TEHRAN: Iran on Sunday denied a New York Times report that it was engaged in direct bilateral talks with the United States over its disputed nuclear programme.
“We are not involved in such a thing right now,” Foreign Minister Ali Akbar Salehi told reporters when asked about the newspaper’s article.
The White House on Saturday also denied the report that cited unnamed officials in President Barack Obama’s administration as claiming the US and Iran had agreed in secret talks to one-on-one negotiations on Tehran’s nuclear ambitions.
“It’s not true that the United States and Iran have agreed to one-on-one talks or any meeting after the American elections,” National Security Council spokesman Tommy Vietor said in a statement.
Vietor said Washington would continue to work with global powers on a “diplomatic solution” to the nuclear stand-off. He added that the US “said from the outset that we would be prepared to meet bilaterally.”
The New York Times said Iran had insisted that the negotiations not begin until after the US presidential election on November 6. Salehi, meanwhile, did not exclude a resumption of talks between Tehran and the P5+1 group — the five permanent members of the UN Security Council plus Germany — after the election.
“In the latest negotiations, it was decided that the next meeting would be held in late November. But no date or venue has been set yet,” Salehi said. The talks with Tehran are being pursued by the West, in addition to a series of sanctions imposed by Europe, the United States and the UN Security Council, with the aim of pressuring Iran to curb its programme of uranium enrichment.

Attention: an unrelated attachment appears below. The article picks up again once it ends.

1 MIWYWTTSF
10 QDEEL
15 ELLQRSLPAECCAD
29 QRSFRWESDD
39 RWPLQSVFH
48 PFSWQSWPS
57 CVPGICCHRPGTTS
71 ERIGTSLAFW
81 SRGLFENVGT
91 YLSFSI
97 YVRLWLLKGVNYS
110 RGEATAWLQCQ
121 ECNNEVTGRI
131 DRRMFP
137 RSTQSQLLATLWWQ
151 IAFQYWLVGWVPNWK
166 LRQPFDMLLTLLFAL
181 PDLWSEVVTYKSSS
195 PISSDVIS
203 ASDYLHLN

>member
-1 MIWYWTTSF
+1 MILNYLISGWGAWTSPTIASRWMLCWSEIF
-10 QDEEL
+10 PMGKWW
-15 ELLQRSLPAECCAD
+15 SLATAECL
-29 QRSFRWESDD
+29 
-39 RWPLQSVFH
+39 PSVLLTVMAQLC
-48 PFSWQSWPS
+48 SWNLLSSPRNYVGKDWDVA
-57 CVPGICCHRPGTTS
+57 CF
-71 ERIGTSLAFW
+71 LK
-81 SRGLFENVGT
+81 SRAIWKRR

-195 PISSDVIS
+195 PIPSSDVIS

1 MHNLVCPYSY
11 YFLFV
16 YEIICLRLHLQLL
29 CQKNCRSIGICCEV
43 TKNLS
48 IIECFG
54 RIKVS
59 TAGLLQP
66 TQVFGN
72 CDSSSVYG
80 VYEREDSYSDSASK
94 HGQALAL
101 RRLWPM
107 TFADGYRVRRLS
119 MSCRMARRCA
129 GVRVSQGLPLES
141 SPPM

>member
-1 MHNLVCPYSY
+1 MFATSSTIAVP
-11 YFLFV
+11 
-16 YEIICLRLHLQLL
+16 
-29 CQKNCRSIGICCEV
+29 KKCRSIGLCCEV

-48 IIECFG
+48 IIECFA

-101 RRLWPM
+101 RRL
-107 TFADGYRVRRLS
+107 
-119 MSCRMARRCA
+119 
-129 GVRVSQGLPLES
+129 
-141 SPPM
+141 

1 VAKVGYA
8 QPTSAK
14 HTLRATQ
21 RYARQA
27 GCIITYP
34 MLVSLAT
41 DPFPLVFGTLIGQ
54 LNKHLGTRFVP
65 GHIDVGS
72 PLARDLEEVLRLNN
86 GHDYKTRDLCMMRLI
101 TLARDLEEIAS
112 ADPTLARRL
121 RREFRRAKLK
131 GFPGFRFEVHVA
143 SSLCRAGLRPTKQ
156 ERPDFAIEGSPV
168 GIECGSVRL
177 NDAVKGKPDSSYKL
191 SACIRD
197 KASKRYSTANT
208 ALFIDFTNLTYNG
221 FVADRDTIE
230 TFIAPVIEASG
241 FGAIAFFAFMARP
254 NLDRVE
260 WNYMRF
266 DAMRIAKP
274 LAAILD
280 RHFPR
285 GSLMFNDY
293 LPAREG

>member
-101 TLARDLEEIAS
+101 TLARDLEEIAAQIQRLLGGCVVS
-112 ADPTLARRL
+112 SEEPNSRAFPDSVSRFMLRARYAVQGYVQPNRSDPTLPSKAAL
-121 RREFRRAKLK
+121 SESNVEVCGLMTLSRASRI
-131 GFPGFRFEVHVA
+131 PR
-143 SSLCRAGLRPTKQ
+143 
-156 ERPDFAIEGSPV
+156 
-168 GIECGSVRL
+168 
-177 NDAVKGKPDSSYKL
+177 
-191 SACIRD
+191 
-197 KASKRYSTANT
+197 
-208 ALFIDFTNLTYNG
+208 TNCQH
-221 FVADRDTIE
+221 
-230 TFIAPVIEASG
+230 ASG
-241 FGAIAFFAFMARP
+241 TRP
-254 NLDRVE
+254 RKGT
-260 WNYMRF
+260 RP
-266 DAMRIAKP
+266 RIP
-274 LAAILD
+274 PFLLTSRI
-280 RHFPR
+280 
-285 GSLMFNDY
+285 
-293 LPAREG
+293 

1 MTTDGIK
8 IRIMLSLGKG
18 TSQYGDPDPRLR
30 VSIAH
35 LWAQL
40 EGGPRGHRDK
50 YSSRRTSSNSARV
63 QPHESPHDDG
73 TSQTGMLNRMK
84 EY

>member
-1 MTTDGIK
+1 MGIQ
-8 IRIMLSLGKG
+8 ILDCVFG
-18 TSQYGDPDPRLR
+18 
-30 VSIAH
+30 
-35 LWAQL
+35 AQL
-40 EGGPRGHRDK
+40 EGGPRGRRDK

But those talks have stalled for years, with the latest round collapsing in Moscow in June. Salehi’s announcement confirms a statement by Russian Deputy Foreign Minister Sergei Ryabkov who said on Thursday that new talks were possible in November between Tehran and EU foreign policy chief Catherine Ashton, who represents the P5+1 in the talks.
“It would be realistic to talk about organising one in November,” Ryabkov said while refusing to speculate where such a meeting might take place. Western powers accuse Tehran of seeking to develop a nuclear bomb, a charge which Iran has repeatedly denied, saying its nuclear energy programme is purely for peaceful purposes.
Meanwhile, Israel’s deputy premier said on Sunday that while he was aware of US attempts to directly negotiate with Iran over its nuclear programme, he did not believe such talks had actually taken place.
“It’s no secret that there were attempts to use the fact the United States participated in the P5+1 talks and met Iranians in these meetings to also create direct contact with Iran,” senior cabinet minister Moshe Yaalon said.
His remarks came after the New York Times reported that Washington and Tehran had agreed to one-on-one negotiations over Iran’s nuclear programme in a report swiftly denied by the White House. Speaking to Israel public radio, Yaalon said that Iran was, “in principle, against this, up to this moment.” “I believe the White House denial at this point.”
Israel and Western powers accuse Tehran of seeking to develop a nuclear bomb, charges which Iranian leaders deny, saying their nuclear energy programme is purely for civilian purposes.
Negotiations between the so-called P5+1 global powers — Britain, China, France, Germany, Russia and the United States — and Tehran over its nuclear programme have stalled, with tough sanctions aimed at forcing a breakthrough.
Israel, the Middle East’s sole, if undeclared, nuclear power, has refused to rule out a military strike to prevent Iran from attaining nuclear military capabilities.
According to Yaalon, who serves as strategic affairs minister, Israel would be the main beneficiary of a peaceful resolution. “If Iran ended its military nuclear programme as a result of direct talks between it and the US — we would be the first to welcome it,” he said.